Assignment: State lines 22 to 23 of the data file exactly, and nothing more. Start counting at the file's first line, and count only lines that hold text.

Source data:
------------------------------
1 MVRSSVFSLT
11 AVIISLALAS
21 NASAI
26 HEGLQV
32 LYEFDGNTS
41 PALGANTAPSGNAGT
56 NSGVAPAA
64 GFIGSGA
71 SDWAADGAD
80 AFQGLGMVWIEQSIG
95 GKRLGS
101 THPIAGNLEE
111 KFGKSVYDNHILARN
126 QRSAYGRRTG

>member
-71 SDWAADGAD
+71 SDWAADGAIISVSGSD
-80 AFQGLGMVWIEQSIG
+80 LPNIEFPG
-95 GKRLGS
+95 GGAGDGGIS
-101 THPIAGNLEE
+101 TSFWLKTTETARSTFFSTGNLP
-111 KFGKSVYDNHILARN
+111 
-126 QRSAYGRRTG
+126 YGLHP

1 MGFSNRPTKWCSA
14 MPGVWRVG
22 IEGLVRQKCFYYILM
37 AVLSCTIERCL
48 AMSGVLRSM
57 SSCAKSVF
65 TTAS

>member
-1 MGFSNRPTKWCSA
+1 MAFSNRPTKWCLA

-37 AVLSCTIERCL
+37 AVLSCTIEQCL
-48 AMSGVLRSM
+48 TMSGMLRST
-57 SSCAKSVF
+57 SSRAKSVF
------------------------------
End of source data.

-101 THPIAGNLEE
+101 TSFWLKTTETARSTFFSTGNLP